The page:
Breyer Urges Judges to Engage the Public
Standing before a Boston ballroom packed with hundreds of judges and lawyers, Supreme Court Justice Stephen G. Breyer last night urged them to continue their efforts to educate the public about the role of the judiciary and to engage them in the judicial process. "We have to explain why this institution is worth supporting," he told them.
Breyer was the keynote speaker at a dinner commemorating the 150th anniversary of the Massachusetts Superior Court, one of the oldest trial courts of general jurisdiction in the country. The dinner capped a day-long symposium that explored both the history and the future of the court. More notably, the court used the occasion of its anniversary to stage a series of educational events throughout the year aimed at enhancing public understanding of the courts. Among the most talked-about of these are re-enactments of famous trials, such as one scheduled this week that will recreate the 1893 trial of Lizzie Borden.
Breyer praised trial judges as "the people who face the people." But he expressed concern that the general public fails to understand the impartiality of judges and the importance of judicial independence. "Judicial independence means something to a judge. But to someone who is not a judge or a lawyer, it is hard to convince them of what you are talking about."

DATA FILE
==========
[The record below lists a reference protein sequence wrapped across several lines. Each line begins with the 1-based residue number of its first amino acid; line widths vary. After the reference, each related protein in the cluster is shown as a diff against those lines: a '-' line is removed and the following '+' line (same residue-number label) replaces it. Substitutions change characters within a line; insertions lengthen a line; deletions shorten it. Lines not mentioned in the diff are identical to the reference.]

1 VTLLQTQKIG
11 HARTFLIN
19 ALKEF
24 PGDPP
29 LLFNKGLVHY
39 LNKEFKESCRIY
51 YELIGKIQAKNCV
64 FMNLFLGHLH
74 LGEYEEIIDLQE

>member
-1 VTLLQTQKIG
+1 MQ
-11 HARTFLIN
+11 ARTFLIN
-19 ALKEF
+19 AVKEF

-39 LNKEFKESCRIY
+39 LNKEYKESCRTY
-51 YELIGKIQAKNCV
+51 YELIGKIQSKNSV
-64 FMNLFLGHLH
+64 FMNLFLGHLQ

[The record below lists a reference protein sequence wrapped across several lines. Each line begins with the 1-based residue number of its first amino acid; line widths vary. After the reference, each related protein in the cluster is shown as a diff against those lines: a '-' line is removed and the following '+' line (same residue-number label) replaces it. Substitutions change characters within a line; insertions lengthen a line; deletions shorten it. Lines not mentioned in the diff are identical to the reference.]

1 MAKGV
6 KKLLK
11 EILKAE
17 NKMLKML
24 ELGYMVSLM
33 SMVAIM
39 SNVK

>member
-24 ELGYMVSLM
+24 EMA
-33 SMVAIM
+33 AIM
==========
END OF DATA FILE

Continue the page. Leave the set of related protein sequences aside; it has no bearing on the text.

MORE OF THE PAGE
Within just the last five years, he said, he has seen a dramatic drop in public confidence in the judiciary. Just a few years ago, poll numbers showed that roughly a quarter of the public believed judges decided cases based on politics. That number has been creeping up, Breyer said, to the point where, "the last time I looked, it's closer to 50 percent."
This is why public education and engagement is so important, Breyer said. "You know whether you're deciding [a case] fairly, but don't expect anyone else to." Citing President Eisenhower's 1957 use of the 101st Airborne to enforce school desegregation in Little Rock, in furtherance of a federal judge's order, Breyer suggested that courts use such great moments in law to help teach the importance of judicial independence.
Still, he conceded, making the public understand why the judiciary is an institution worth supporting "isn't such an easy thing to do." After all, he said, we are asking them to support an institution that will not always do what the public believes it should.
Posted by Robert J. Ambrogi on September 23, 2009 at 02:00 PM | Permalink
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